“The gun incident proved something to me,” Black writes. “I thought I was invincible. I couldn’t have given two shits if someone wanted to attack me, I was actually nearing the stage where I wanted it to happen, so I could get hurt to the point where I no longer had to face things. Maybe even be killed. I had never felt like that before. I just wanted something to get me out of the pain of what I was going through.”
That had something to do with what was going on in his personal life, his marriage having broken down just a few months previously.
“As I was contemplating my retirement from footy, my marriage fell apart and I was kicked out of home. In fact, during the last few months I was playing in the AFL, I was living out of my car — literally eating and sleeping in my car. Unbelievably, I thought I was coping, but looking back it was all a charade.”
Black freely admits the catalogue of drama more in keeping with a gangster novel seems scarcely believable now. But the pieces of a very disturbing mental jigsaw puzzle only began coming together when, after a series of misdiagnoses, he was finally diagnosed with both Bipolar II and adult ADHD last year.
That came as a particular relief to Black’s wife, Asha, who had lived with her partner for some time ignorant of the demons within. Their relationship had been stretched to breaking point when Heath began to go off the rails.
“Some people called me Jekyll and Hyde, while Asha called my different personalities Heath and Keith,” writes Black. “Actually, it was more than Jekyll and Hyde or Heath and Keith; there was a whole bloody team of people inside me.”
Asha also gives voice in Black to the difficulties faced by the partner of anyone in Heath’s former state, the creeping sense of unease about what she didn’t know, including his sexual fidelity.
“I was completely unaware of Heath’s alter ego, who we now jokingly refer to as ‘Keith’,” she says. “Keith had total disrespect for women and treated them like an animal he’d hunt down for sex. I never met Keith when I was in Melbourne. If I had, I would have run a mile before things got any more serious.
“Heath admitted to juggling three other girls at the start of our relationship. I was crushed — for me and for the other girls. None of us deserved to be treated with such little respect. In a strange way, I was relieved to finally understand why a chunk of our relationship didn’t quite fit together. It has taken me a long time to get over the exorcism of Keith and I would be lying if I said that I was completely over it now. I don’t think I ever will be. It still pops into my mind from time to time, and has now become such an ever-present insecurity that I have sought counselling to try to overcome it.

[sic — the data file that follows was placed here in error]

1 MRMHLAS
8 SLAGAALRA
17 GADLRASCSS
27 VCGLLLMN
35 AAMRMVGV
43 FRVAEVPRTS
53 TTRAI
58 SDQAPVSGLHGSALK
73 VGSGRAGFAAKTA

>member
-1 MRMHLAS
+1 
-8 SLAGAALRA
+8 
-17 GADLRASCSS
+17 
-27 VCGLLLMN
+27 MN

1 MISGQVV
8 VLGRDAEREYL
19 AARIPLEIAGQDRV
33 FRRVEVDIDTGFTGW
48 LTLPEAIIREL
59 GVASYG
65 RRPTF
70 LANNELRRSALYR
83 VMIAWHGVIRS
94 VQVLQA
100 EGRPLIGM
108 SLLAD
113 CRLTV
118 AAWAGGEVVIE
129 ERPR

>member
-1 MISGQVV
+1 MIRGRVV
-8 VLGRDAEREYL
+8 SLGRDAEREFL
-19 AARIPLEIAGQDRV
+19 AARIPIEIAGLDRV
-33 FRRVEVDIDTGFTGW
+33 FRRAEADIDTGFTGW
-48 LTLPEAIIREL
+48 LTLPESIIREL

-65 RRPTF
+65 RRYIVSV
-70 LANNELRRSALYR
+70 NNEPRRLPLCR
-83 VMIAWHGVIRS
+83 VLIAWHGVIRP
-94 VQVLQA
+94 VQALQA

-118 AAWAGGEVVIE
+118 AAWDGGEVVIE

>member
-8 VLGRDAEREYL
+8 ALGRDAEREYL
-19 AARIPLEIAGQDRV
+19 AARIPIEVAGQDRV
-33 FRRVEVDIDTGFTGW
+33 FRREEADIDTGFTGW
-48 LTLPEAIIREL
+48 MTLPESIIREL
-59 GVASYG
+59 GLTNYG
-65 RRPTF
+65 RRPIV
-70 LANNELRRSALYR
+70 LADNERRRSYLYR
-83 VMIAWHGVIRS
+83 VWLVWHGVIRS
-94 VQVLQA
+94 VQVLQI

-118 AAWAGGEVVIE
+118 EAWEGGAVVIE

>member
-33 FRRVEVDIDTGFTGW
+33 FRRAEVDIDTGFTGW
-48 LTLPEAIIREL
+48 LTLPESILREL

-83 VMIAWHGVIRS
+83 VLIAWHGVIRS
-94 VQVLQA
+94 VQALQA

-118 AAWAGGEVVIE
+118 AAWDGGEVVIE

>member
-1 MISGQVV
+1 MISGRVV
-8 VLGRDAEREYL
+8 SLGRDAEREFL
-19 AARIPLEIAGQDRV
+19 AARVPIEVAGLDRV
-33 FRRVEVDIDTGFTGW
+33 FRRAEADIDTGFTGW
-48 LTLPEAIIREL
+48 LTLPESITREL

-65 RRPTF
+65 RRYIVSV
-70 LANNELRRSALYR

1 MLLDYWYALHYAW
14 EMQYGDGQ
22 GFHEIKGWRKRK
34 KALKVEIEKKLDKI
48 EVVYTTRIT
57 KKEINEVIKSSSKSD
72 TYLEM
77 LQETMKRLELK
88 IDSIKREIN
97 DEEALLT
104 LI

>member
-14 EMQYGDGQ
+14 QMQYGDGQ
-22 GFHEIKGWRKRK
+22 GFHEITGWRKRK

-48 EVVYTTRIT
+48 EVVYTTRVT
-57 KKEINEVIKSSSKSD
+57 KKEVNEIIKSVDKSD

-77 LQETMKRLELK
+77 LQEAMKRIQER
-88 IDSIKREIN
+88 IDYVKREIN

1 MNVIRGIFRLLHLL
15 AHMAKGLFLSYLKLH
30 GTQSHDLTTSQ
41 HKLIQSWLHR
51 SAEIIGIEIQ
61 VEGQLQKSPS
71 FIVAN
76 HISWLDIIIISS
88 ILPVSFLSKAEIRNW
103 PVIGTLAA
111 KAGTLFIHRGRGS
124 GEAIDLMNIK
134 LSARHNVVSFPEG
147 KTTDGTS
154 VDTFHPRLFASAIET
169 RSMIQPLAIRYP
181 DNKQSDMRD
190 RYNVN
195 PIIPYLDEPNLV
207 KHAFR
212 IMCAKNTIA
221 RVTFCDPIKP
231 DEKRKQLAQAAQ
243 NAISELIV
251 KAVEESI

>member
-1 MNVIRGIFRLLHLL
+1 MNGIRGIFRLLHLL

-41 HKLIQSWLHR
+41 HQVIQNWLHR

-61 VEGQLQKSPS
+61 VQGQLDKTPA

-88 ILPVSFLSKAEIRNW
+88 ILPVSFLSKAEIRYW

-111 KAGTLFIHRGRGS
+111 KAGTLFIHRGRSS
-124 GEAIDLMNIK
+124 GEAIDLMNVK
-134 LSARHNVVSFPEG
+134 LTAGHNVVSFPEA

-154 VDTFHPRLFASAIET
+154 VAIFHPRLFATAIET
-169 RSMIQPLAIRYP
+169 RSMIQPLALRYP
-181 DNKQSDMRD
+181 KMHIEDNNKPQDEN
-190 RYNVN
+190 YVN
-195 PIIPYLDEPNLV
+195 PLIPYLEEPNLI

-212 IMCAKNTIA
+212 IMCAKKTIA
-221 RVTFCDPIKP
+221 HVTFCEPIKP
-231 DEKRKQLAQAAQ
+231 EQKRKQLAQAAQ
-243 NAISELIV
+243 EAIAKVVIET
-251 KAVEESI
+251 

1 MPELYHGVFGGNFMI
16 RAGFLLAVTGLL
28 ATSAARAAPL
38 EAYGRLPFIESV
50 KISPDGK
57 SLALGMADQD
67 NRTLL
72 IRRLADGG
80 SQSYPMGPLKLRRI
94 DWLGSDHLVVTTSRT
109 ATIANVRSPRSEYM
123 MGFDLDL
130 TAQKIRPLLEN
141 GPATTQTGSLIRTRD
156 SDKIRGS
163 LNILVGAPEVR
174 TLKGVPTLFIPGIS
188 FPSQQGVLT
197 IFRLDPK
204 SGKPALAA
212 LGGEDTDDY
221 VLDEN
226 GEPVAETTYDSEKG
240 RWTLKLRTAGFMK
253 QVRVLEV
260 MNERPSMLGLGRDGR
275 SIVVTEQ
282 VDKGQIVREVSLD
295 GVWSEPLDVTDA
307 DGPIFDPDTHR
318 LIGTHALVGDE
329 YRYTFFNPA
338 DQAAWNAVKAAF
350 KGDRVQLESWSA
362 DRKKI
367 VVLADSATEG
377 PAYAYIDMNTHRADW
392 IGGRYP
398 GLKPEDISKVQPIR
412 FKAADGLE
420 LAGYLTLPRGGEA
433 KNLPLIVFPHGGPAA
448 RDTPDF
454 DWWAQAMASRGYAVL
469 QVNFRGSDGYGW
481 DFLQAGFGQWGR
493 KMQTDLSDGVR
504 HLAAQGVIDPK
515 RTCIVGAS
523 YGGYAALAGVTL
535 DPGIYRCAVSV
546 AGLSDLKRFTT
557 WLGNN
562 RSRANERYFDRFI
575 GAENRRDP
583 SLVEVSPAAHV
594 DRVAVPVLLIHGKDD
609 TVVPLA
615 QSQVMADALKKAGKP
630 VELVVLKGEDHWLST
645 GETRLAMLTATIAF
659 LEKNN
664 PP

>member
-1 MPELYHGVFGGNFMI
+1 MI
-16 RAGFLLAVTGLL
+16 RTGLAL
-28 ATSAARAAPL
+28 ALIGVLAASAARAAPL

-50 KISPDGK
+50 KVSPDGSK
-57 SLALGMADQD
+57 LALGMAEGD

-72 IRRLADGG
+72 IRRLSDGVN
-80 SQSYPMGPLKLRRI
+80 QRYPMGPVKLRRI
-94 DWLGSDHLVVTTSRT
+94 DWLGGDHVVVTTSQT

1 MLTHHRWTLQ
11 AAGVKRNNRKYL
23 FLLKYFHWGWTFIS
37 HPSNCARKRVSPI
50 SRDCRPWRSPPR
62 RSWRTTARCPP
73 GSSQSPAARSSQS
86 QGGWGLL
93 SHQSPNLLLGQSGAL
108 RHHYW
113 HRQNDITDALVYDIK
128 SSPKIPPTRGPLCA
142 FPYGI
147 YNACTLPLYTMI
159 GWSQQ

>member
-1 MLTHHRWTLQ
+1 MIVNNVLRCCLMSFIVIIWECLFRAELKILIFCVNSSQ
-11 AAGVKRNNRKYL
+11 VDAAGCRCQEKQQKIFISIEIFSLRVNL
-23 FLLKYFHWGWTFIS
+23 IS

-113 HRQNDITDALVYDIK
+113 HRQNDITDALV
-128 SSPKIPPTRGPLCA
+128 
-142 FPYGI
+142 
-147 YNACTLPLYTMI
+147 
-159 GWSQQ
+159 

“I’m sure the million-dollar question everyone is dying to ask is, why didn’t I leave him? Simple — the desire to be with Heath was greater than the desire to leave him. I couldn’t imagine my life without him, nor did I want a life without him.”
Black’s life began to come together again with his diagnosis, and when he took a job in 2010 surveying, and coached a country football club in south-west WA. His medical condition has caused him to reassess most of the life that’s gone before.
Bipolar II, he says, is “a strange animal”, which can lay dormant then be triggered by a major life event, in his case his AFL retirement and breakdown of his first marriage.
“No one knows how long I might have suffered from the condition. Even when I played footy in the under-9s, I was an aggressive little shit. When I spoke to mum after the diagnosis, she thought that I hadn’t been quite right for a while. She said to me: ‘I always knew you were a little different’. She thought it was ADHD and because there were not so many solutions around when I was a kid, she just focused on getting me to expend my energy playing sport. I think football was a natural medication for my Bipolar II and when it was taken away there was no escape from all the extremes.”
Black says he’s written the book as much for his own two sons, Chayce, 11, and Cayden, 8, as anyone, writing heartfelt messages to both inside two copies he hopes they will read when they’re older.
“I wrote the messages, and it was quite hard to do, pretty emotional,” he told The Age this week. “I think it’s really important that they sit through the book at the right age and be able to determine why dad was on the front page, and why media crews were camped out the front of my house.”
And, after emerging through the other side of a dark place, there’s plenty more people out there whom Black hopes he can offer some insight into their own mental issues.
“I just want to help people get started,” he concludes in his book. “I’m not saying it’s easy, it’s bloody hard and it’s on-going, but let me leave you with this observation: before I came out and said I had a mental illness, I would attract aggressive people who wanted to have a go at me. That’s disappeared. I now attract people who need help or just want someone to listen to them. I’d be bullshitting if I said it wasn’t draining because it is, but I truly feel this is my purpose, my calling. I just have to do it.”